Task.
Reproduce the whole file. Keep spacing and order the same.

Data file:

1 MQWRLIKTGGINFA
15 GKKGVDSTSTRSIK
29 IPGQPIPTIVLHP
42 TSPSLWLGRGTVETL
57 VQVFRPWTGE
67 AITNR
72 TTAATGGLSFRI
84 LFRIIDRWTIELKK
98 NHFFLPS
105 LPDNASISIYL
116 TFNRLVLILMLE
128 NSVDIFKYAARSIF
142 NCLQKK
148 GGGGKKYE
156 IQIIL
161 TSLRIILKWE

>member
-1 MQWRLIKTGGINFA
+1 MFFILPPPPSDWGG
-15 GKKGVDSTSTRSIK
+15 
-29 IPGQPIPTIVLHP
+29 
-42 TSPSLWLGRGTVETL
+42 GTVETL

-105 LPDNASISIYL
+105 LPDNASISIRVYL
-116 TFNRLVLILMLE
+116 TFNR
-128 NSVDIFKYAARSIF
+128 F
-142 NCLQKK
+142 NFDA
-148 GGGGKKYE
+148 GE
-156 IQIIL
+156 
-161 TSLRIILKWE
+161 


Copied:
1 MQWRLIKTGGINFA
15 GKKGVDSTSTRSIK
29 IPGQPIPTIVLHP
42 TSPSLWLGRGTVETL
57 VQVFRPWTGE
67 AITNR
72 TTAATGGLSFRI
84 LFRIIDRWTIELKK
98 NHFFLPS
105 LPDNASISIYL
116 TFNRLVLILMLE
128 NSVDIFKYAARSIF
142 NCLQKK
148 GGGGKKYE
156 IQIIL
161 TSLRIILKWE

>member
-1 MQWRLIKTGGINFA
+1 MFFILPPPPSDWGG
-15 GKKGVDSTSTRSIK
+15 
-29 IPGQPIPTIVLHP
+29 
-42 TSPSLWLGRGTVETL
+42 GTVETL

-105 LPDNASISIYL
+105 LPDNASISIRVYL
-116 TFNRLVLILMLE
+116 TFNR
-128 NSVDIFKYAARSIF
+128 F
-142 NCLQKK
+142 NFDA
-148 GGGGKKYE
+148 GE
-156 IQIIL
+156 
-161 TSLRIILKWE
+161 